While the push in Raleigh to eliminate film incentives is still causing controversy around North Carolina, one local nonprofit organization hopes to immortalize the state’s film history with a museum.
Rich Gehron, president of the Cape Fear Independent Film Network (CFIFN), said the museum would be integrated with the community, as it would feature thousands of films affiliated with North Carolina while enhancing the Wilmington economy.
“If we can make it happen, it’ll remain free to the public,” Gehron said. “It will help contribute to the local economy in downtown Wilmington. People would come for the museum and stay for the food [at nearby restaurants].”
CFIFN hosted a public discussion at Giant Café Friday, July 11 after a brief Powerpoint presentation as a way to gauge the community’s support of the film museum.
“[The discussion] is two-fold,” Gehron said. “We get input from the community and give details of what the process is. It’s a feedback … of what they might like to see and to provide people with opportunities to volunteer.”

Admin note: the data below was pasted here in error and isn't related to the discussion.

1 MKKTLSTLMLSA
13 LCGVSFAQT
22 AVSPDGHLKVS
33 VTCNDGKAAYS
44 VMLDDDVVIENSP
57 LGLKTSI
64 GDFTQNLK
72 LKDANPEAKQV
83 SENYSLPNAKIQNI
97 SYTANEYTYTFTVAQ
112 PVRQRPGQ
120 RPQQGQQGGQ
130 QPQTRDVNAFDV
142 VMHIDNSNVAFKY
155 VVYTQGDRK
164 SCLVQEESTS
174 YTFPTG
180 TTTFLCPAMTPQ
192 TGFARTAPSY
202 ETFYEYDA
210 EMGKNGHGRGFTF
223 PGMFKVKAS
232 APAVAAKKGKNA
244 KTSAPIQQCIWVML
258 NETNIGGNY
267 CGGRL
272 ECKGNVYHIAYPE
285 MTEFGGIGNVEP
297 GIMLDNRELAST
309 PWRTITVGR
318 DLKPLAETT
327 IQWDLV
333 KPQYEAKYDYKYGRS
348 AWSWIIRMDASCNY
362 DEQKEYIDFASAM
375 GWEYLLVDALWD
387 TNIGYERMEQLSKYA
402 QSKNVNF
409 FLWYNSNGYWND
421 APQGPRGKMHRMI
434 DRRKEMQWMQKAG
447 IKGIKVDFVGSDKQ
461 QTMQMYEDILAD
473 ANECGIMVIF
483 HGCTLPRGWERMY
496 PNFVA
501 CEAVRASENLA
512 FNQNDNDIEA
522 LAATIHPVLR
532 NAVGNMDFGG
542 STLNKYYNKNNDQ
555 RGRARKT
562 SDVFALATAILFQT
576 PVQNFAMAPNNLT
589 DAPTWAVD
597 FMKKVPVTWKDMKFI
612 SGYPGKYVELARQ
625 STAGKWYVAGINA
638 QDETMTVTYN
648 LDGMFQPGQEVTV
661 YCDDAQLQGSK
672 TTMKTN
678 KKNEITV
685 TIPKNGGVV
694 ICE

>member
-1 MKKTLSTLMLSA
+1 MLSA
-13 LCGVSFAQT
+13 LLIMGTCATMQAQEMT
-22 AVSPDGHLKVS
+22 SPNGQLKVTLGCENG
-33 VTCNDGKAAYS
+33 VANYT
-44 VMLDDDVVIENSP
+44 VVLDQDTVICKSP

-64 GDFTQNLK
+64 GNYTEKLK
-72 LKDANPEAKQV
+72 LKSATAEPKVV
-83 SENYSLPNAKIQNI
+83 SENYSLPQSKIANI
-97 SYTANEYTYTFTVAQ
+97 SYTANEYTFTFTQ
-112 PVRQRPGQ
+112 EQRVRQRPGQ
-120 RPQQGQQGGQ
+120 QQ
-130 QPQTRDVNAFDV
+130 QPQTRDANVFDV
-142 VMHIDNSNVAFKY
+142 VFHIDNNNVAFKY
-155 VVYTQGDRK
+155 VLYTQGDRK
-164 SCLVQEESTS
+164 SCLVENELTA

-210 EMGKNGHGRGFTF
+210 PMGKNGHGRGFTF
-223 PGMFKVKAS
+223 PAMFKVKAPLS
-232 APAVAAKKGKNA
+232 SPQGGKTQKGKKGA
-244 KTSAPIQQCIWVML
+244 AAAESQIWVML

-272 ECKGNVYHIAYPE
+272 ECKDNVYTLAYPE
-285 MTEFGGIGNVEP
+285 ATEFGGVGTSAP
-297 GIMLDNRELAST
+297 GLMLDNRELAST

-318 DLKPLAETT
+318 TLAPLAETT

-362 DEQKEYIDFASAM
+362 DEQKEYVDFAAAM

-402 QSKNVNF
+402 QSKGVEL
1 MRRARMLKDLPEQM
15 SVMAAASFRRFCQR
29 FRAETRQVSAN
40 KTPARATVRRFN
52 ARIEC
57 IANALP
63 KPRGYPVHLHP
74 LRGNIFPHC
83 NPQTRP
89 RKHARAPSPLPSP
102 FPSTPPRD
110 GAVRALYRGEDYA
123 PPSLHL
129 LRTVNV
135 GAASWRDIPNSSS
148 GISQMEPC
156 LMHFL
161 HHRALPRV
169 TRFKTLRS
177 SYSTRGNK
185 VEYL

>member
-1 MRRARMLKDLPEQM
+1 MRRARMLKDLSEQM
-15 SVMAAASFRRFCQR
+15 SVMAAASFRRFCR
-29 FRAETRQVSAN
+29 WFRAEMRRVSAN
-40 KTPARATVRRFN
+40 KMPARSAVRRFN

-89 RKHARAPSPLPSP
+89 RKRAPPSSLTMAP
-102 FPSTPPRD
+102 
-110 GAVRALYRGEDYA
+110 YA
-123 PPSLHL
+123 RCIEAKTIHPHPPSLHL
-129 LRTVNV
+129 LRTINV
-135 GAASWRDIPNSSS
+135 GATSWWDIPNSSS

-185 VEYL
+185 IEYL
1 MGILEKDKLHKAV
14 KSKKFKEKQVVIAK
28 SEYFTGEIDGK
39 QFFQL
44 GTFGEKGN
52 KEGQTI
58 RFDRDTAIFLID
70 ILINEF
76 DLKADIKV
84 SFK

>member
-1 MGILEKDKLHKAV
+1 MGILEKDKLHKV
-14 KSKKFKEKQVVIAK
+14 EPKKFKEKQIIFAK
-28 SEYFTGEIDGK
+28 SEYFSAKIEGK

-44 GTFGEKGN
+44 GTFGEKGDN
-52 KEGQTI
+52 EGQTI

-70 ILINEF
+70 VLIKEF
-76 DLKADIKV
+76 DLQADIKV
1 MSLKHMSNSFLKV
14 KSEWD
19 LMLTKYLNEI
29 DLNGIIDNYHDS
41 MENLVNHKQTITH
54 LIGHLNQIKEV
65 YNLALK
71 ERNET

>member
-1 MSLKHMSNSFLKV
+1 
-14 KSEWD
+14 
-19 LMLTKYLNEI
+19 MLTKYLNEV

Though still in its infancy, many community leaders and members have taken an interest in the film museum project, said Kathleen Gehron, CFIFN director of education and outreach.
“We met with the mayor two weeks ago and he loves the idea,” Gehron said. “UNCW loves the idea and now we have interns coming from the film studies department. … I don’t think you can meet someone in this town that isn’t connected to someone in the film industry some way.”
During the discussion, attendee Kent West asked, “Are you going to include UNCW student film projects? Or any indie projects all the way up to major productions?”
Gehron pointed to a box of about 3,000 index cards that contained the names of films made in Wilmington from both independent and blockbuster producers. “The blue [cards], which are the majority, are the independent films. Those were student films,” she said.
The plan is to purchase a building of about 2,000 square feet in downtown Wilmington, and offer free admission, funded through grants and donations, by spring 2016.
“It’s a traditional museum,” Rich Gehron said during the presentation. “With digital and interactive components that allow us to go beyond physical space.”
As a way of testing the waters, Rich Gehron plans to create a temporary exhibit in 2015.
“We’ll put up different displays to give people a sneak peek when they come to the permanent location,” Gehron said.
For more information, visit www.cfifn.org